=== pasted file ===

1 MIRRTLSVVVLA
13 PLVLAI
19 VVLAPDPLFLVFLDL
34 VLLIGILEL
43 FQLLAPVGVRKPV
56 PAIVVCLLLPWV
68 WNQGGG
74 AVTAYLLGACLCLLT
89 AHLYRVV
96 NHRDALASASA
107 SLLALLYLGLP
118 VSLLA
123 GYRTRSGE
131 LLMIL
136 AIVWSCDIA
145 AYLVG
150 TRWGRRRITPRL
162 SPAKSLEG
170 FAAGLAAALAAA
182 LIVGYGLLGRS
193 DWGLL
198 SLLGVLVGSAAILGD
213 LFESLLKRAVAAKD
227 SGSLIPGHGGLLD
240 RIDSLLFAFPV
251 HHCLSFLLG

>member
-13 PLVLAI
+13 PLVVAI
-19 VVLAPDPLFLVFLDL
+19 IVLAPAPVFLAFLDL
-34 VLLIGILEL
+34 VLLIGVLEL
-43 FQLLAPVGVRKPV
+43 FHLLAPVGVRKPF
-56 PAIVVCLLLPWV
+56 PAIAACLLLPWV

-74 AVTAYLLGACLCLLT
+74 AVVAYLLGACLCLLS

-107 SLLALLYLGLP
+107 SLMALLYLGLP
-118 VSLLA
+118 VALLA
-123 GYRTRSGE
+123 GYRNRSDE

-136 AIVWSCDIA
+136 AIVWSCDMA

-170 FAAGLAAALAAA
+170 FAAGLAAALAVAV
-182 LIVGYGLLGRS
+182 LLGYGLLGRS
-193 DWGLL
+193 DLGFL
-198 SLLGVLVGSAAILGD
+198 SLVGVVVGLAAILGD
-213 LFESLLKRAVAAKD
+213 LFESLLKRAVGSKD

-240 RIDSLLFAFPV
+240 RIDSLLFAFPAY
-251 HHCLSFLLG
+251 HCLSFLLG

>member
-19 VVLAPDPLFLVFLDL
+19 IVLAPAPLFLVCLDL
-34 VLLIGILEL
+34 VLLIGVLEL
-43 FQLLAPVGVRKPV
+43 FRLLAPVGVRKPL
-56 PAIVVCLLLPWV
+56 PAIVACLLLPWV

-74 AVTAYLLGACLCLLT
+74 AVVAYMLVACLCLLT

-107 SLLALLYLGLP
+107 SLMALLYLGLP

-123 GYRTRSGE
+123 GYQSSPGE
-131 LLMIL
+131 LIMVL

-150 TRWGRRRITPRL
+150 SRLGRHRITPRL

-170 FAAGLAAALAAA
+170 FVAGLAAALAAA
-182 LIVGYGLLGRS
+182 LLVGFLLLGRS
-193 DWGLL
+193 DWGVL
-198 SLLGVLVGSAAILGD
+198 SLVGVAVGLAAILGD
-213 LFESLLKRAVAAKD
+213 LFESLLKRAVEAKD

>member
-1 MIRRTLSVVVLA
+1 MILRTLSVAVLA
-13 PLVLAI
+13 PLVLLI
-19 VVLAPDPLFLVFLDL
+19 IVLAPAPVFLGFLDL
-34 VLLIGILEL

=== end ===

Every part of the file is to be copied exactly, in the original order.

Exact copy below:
1 MIRRTLSVVVLA
13 PLVLAI
19 VVLAPDPLFLVFLDL
34 VLLIGILEL
43 FQLLAPVGVRKPV
56 PAIVVCLLLPWV
68 WNQGGG
74 AVTAYLLGACLCLLT
89 AHLYRVV
96 NHRDALASASA
107 SLLALLYLGLP
118 VSLLA
123 GYRTRSGE
131 LLMIL
136 AIVWSCDIA
145 AYLVG
150 TRWGRRRITPRL
162 SPAKSLEG
170 FAAGLAAALAAA
182 LIVGYGLLGRS
193 DWGLL
198 SLLGVLVGSAAILGD
213 LFESLLKRAVAAKD
227 SGSLIPGHGGLLD
240 RIDSLLFAFPV
251 HHCLSFLLG

>member
-13 PLVLAI
+13 PLVVAI
-19 VVLAPDPLFLVFLDL
+19 IVLAPAPVFLAFLDL
-34 VLLIGILEL
+34 VLLIGVLEL
-43 FQLLAPVGVRKPV
+43 FHLLAPVGVRKPF
-56 PAIVVCLLLPWV
+56 PAIAACLLLPWV

-74 AVTAYLLGACLCLLT
+74 AVVAYLLGACLCLLS

-107 SLLALLYLGLP
+107 SLMALLYLGLP
-118 VSLLA
+118 VALLA
-123 GYRTRSGE
+123 GYRNRSDE

-136 AIVWSCDIA
+136 AIVWSCDMA

-170 FAAGLAAALAAA
+170 FAAGLAAALAVAV
-182 LIVGYGLLGRS
+182 LLGYGLLGRS
-193 DWGLL
+193 DLGFL
-198 SLLGVLVGSAAILGD
+198 SLVGVVVGLAAILGD
-213 LFESLLKRAVAAKD
+213 LFESLLKRAVGSKD

-240 RIDSLLFAFPV
+240 RIDSLLFAFPAY
-251 HHCLSFLLG
+251 HCLSFLLG

>member
-19 VVLAPDPLFLVFLDL
+19 IVLAPAPLFLVCLDL
-34 VLLIGILEL
+34 VLLIGVLEL
-43 FQLLAPVGVRKPV
+43 FRLLAPVGVRKPL
-56 PAIVVCLLLPWV
+56 PAIVACLLLPWV

-74 AVTAYLLGACLCLLT
+74 AVVAYMLVACLCLLT

-107 SLLALLYLGLP
+107 SLMALLYLGLP

-123 GYRTRSGE
+123 GYQSSPGE
-131 LLMIL
+131 LIMVL

-150 TRWGRRRITPRL
+150 SRLGRHRITPRL

-170 FAAGLAAALAAA
+170 FVAGLAAALAAA
-182 LIVGYGLLGRS
+182 LLVGFLLLGRS
-193 DWGLL
+193 DWGVL
-198 SLLGVLVGSAAILGD
+198 SLVGVAVGLAAILGD
-213 LFESLLKRAVAAKD
+213 LFESLLKRAVEAKD

>member
-1 MIRRTLSVVVLA
+1 MILRTLSVAVLA
-13 PLVLAI
+13 PLVLLI
-19 VVLAPDPLFLVFLDL
+19 IVLAPAPVFLGFLDL
-34 VLLIGILEL